Barth’s formulation of the classical doctrine of impassibility is largely correct in his insistence that while God does indeed have a heart and is moved to compassion, it is a free movement from within Himself, and not a movement that occurs as a result of an outside force. Barth moves the idea of impassibility/passibility away from suffering and towards compassion, love and freedom and in doing so retains a personal, loving God who acts from within His own freedom and His own fullness of love to aid those who are suffering.
Why can’t God suffer, though? Three reasons that I find particularly convincing:
(1) For God to suffer would mean that God is a part of the created order. For God to suffer would mean that an aspect of the created order (not to say that evil, which causes suffering, is a created thing – it simply ‘exists’ in the created order of nature) could affect the uncreated order. Thus God’s wholly other-ness and transcendence is violated, making Him part of the same created order within which evil works. God then becomes little more than a being-among-other-beings.
(2) If God can suffer, then suffering, caused by evil, would cause God to experience the deprivation that causes suffering. For God to experience suffering means that He is deprived of some kind of good or goodness – and thus is no longer wholly good or goodness itself.
(3) This is a point made by David Bentley Hart in ‘The Doors of the Sea’:
‘…if God’s love were in any sense shaped by sin, suffering and death, then sin, suffering and death would always be in some sense features of who he is. This not only means evil is a distinct reality over against God, and God’s love something inherently deficient and reactive; it also means that evil would somehow be a part of God, and that goodness would require evil to be good. Such a God could not be love, even if in some sense he should prove to be “loving”. Nor would he be the good as such. He, like us, would be a synthesis of death and life.’ (p. 78)
Against the common rejoinder that the doctrine of impassibility is an import of Greek metaphysics which makes God into a static, lifeless and emotionless rock, I answer that:
(1) Far from the doctrine of God making God static, it affirms the dynamic nature of the fullness of Trinitarian love which God has by positing, as apophatic boundaries, that God does not have or undergo the fickle passions that humans (and the Greek gods) are subject to. Thomas Weinandy makes this point well:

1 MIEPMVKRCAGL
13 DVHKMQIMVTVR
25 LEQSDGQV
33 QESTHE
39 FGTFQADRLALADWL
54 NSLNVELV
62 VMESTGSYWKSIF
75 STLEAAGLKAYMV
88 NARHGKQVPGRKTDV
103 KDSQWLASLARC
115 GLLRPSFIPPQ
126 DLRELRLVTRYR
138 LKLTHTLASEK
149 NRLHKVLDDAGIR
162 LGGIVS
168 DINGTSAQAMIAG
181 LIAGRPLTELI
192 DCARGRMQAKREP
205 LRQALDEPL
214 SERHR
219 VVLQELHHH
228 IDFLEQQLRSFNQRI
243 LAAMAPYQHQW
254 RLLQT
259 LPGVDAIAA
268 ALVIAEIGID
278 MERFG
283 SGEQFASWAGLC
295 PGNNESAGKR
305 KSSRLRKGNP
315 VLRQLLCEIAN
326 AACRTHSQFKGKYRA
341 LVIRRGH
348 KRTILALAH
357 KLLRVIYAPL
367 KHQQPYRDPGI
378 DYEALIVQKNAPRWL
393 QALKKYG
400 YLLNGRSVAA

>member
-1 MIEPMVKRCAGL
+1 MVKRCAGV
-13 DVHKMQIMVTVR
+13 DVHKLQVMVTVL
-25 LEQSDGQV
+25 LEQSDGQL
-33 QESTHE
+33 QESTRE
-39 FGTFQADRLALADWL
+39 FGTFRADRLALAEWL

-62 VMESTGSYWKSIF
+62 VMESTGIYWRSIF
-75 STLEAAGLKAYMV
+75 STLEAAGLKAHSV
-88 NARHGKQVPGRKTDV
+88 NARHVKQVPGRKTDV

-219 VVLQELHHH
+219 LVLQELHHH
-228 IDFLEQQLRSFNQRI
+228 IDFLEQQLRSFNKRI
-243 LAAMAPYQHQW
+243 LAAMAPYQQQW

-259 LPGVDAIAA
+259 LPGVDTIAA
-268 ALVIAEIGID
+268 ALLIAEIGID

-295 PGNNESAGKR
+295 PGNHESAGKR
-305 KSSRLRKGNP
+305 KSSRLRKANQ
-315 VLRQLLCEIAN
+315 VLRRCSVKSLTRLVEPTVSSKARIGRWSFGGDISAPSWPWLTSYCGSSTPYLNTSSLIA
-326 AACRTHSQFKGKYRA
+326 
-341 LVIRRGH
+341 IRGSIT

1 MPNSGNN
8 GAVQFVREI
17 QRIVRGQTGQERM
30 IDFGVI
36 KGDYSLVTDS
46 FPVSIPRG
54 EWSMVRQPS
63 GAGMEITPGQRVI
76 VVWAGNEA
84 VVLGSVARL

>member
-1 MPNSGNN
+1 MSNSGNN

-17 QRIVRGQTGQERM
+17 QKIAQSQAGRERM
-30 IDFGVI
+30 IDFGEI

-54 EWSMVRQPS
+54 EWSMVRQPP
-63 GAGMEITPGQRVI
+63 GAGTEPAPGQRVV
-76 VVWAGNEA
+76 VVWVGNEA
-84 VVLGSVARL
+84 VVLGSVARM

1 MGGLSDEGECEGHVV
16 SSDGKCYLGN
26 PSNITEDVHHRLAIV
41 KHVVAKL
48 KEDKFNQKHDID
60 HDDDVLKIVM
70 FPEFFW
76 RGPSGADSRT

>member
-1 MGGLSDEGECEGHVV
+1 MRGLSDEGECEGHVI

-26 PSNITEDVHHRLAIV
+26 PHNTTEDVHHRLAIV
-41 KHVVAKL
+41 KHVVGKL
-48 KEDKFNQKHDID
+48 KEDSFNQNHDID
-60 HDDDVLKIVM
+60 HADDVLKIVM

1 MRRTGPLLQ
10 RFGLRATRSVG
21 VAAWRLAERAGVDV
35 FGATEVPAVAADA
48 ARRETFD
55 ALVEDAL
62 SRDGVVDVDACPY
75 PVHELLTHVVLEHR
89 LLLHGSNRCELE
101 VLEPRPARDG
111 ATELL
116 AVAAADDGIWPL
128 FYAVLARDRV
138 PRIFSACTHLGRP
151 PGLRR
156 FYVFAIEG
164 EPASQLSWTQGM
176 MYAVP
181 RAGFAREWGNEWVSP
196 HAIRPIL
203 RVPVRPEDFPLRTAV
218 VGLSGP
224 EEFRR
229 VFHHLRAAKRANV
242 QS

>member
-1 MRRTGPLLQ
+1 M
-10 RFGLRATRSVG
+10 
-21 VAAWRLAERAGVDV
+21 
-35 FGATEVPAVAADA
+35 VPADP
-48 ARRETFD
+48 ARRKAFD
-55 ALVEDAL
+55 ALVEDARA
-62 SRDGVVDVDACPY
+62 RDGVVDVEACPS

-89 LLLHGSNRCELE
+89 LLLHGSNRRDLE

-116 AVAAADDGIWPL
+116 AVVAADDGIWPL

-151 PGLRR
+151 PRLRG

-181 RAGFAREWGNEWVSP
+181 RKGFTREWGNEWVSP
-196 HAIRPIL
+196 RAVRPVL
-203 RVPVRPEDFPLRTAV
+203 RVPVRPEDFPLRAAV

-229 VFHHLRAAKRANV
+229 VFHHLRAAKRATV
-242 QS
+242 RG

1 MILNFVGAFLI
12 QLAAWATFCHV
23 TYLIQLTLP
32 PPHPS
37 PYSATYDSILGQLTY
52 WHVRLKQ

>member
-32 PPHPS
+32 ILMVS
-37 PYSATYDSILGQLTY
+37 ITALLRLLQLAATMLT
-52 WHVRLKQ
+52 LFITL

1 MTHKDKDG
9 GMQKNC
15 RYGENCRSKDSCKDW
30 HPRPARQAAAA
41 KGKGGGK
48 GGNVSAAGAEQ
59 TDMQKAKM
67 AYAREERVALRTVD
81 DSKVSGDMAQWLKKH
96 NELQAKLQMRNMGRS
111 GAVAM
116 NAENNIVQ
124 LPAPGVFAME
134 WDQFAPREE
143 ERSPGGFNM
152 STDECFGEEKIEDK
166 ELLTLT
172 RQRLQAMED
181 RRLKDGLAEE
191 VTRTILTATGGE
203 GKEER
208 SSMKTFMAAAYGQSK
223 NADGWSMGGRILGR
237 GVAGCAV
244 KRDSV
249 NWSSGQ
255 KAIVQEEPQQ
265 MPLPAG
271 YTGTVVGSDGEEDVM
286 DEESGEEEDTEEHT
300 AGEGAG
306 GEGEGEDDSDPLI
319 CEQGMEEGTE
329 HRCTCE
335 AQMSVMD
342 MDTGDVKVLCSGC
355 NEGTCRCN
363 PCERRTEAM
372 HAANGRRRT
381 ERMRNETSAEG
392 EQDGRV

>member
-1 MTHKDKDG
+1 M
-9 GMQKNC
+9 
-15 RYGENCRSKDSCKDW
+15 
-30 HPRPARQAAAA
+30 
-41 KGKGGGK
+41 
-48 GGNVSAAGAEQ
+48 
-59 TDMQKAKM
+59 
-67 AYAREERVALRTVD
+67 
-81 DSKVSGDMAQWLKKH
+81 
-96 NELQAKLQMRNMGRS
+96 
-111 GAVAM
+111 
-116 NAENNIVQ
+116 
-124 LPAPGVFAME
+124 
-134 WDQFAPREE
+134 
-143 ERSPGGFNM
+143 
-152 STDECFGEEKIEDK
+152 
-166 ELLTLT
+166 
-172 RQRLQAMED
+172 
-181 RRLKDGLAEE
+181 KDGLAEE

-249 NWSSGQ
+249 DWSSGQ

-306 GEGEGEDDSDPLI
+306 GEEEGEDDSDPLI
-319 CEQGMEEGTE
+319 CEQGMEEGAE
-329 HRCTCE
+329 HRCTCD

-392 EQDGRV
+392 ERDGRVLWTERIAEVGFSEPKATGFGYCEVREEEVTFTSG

‘Contemporary theologians wrongly hold that the attribute of impassibility is ascribing something positive of God, that is, that He is static, lifeless and inert, and so completely devoid of passion. This the Fathers never countenanced. The Fathers were merely denying of God those passions that would imperil or impair those biblical attributes that were constitutive of His divine being. They wished to preserve the wholly otherness of God, as found in Scripture, and equally, also in accordance with Scripture, to profess and enrich, in keeping with His complete otherness, an understanding of His passionate love and perfect goodness.’
(2) The early church reacted against the Aristotelian idea of God as only a Prime Mover by positing, on the basis of biblical revelation, His uncreated-ness and wholly other-ness. Again, as Thomas Weinandy argues in the same essay:
‘In keeping with biblical revelation, as opposed to pagan mythologies, they were concerned with upholding the complete otherness of the one God in relationship to the created order. They accentuated and clarified, against Platonism and Aristotelianism, that God did not merely order or set in motion preexistent matter but that, by His almighty power, He created all out of nothing”creatio ex nihilo . God was then no longer merely at the pinnacle of a hierarchy of being, but His transcendence, as Creator, radically placed Him within a distinct ontological order of His own. As such He was the perfectly good and loving personal God who eternally existed in and of Himself.’
Impassibility, far from being a static, lifeless conception of God, is an affirmation of His free love, compassion and fullness of being.